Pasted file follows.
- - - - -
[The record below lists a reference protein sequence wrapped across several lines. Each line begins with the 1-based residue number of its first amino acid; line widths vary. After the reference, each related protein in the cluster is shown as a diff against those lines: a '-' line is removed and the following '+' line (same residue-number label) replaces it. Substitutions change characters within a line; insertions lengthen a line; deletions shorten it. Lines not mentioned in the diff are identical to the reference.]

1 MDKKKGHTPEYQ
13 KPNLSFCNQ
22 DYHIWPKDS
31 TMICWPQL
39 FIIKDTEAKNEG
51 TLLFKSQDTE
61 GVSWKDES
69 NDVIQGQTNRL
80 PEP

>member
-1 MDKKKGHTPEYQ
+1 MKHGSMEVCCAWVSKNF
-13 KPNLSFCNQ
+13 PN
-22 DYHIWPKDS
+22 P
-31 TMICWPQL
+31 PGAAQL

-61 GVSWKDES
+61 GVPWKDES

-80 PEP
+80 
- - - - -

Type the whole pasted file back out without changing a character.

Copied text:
[The record below lists a reference protein sequence wrapped across several lines. Each line begins with the 1-based residue number of its first amino acid; line widths vary. After the reference, each related protein in the cluster is shown as a diff against those lines: a '-' line is removed and the following '+' line (same residue-number label) replaces it. Substitutions change characters within a line; insertions lengthen a line; deletions shorten it. Lines not mentioned in the diff are identical to the reference.]

1 MDKKKGHTPEYQ
13 KPNLSFCNQ
22 DYHIWPKDS
31 TMICWPQL
39 FIIKDTEAKNEG
51 TLLFKSQDTE
61 GVSWKDES
69 NDVIQGQTNRL
80 PEP

>member
-1 MDKKKGHTPEYQ
+1 MKHGSMEVCCAWVSKNF
-13 KPNLSFCNQ
+13 PN
-22 DYHIWPKDS
+22 P
-31 TMICWPQL
+31 PGAAQL

-61 GVSWKDES
+61 GVPWKDES

-80 PEP
+80 